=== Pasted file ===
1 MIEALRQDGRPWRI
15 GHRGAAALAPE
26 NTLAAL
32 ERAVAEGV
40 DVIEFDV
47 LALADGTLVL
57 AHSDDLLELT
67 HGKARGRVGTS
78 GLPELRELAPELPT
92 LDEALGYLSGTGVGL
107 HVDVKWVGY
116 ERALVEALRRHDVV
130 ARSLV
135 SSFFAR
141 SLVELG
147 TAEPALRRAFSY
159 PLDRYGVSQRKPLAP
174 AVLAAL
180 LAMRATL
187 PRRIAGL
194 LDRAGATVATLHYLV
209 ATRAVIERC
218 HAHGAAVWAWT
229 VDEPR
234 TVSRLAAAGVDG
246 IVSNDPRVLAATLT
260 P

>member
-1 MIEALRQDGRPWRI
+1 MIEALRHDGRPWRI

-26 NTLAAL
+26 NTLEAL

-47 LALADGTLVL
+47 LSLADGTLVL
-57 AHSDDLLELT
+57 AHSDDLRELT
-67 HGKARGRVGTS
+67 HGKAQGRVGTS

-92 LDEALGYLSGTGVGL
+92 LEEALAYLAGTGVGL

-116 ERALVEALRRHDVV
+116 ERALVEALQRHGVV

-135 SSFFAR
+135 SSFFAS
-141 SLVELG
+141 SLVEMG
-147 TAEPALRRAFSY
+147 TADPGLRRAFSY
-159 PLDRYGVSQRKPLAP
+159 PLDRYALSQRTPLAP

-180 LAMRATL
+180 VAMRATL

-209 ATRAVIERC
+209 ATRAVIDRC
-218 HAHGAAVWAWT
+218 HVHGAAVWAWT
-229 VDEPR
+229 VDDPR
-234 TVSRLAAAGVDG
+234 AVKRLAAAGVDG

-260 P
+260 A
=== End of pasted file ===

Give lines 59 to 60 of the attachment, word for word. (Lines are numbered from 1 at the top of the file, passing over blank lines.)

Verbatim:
-234 TVSRLAAAGVDG
+234 AVKRLAAAGVDG